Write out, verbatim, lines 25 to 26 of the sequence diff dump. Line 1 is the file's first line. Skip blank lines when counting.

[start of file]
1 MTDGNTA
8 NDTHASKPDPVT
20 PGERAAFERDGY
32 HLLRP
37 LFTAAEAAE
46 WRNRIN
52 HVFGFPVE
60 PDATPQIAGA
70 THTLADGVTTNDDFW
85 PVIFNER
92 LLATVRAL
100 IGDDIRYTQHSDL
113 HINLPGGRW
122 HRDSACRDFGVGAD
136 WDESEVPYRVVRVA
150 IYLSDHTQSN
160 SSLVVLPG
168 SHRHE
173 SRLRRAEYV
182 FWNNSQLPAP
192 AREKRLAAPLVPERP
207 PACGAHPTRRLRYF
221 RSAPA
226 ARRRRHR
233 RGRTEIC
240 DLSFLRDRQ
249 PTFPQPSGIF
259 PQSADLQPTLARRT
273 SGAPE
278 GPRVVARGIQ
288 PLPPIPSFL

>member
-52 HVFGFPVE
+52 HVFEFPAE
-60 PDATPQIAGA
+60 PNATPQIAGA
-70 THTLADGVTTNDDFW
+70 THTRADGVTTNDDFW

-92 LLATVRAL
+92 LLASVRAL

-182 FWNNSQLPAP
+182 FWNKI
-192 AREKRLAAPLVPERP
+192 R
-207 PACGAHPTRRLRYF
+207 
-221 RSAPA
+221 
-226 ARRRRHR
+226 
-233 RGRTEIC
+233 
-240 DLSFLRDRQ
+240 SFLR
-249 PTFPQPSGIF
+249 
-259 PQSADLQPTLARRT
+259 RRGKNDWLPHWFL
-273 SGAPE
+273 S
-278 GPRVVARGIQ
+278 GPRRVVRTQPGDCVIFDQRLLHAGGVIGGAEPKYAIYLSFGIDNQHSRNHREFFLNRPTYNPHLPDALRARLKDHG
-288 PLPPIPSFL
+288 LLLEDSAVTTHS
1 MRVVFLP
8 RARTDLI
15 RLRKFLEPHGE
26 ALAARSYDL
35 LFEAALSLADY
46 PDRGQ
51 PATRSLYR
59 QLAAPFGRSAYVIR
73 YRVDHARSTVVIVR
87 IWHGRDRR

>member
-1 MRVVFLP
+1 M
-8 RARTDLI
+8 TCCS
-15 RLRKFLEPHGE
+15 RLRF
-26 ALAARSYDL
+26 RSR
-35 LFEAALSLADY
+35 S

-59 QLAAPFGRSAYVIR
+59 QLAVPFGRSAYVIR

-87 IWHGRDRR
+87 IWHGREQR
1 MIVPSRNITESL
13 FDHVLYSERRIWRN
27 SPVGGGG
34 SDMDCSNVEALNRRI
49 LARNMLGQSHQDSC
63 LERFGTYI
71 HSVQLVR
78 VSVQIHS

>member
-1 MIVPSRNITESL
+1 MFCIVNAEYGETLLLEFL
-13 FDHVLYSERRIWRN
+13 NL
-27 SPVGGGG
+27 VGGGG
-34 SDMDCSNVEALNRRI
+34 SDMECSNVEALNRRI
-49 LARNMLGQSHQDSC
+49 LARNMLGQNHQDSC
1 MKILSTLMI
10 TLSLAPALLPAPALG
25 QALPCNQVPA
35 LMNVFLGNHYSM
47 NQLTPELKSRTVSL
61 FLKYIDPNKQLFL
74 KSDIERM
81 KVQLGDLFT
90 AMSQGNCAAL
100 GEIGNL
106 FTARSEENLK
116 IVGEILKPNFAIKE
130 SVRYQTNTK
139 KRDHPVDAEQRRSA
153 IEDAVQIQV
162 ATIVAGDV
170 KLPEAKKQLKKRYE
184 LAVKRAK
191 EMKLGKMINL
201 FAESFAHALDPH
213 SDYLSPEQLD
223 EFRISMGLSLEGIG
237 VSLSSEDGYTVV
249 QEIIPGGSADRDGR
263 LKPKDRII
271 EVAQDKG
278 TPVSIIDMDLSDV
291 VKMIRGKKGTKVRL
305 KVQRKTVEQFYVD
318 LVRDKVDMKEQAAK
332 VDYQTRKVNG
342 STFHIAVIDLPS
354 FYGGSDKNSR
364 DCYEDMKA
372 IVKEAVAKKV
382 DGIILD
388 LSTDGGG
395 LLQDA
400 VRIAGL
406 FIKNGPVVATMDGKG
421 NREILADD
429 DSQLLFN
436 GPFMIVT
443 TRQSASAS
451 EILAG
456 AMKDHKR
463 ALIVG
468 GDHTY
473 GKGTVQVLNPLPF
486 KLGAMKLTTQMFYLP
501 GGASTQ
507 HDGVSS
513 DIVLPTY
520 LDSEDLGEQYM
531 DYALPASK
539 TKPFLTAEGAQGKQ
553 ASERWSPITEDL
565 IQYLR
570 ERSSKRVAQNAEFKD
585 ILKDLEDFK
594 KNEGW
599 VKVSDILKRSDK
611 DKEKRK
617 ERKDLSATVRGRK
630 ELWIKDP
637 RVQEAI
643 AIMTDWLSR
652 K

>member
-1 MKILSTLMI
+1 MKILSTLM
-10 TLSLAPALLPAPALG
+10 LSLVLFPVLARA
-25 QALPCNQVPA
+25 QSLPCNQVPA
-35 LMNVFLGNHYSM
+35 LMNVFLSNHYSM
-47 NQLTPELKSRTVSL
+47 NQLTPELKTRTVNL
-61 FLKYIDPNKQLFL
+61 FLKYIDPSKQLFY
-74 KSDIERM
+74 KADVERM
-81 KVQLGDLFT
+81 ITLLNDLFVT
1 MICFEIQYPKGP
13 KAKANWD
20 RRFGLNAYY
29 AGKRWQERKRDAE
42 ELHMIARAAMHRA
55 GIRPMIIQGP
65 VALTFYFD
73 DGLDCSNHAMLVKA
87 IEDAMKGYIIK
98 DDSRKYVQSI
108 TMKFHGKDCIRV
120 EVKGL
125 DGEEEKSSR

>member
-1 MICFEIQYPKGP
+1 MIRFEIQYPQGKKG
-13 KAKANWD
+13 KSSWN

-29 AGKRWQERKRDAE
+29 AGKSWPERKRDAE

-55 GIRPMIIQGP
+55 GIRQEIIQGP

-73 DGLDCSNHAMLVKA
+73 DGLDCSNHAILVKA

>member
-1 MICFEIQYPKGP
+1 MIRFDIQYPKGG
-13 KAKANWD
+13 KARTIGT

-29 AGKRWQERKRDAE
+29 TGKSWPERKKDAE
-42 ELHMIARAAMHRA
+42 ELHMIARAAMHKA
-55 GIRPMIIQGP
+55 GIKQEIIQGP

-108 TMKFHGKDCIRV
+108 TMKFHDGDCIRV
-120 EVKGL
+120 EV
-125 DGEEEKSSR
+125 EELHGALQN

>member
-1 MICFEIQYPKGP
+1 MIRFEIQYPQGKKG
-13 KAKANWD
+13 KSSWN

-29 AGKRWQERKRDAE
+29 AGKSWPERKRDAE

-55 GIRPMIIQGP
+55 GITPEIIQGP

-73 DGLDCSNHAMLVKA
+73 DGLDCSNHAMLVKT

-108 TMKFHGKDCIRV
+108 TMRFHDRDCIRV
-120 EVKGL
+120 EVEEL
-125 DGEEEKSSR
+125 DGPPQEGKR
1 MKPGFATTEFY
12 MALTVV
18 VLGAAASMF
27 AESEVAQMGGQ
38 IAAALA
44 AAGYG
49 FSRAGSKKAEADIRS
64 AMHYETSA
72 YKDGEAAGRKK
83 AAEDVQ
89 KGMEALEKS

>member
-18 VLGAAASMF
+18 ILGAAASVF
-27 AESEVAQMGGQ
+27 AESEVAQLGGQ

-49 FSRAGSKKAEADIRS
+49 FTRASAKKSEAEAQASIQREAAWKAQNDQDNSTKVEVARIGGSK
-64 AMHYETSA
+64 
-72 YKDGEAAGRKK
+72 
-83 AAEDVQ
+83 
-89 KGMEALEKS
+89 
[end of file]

233 RGRTEIC
240 DLSFLRDRQ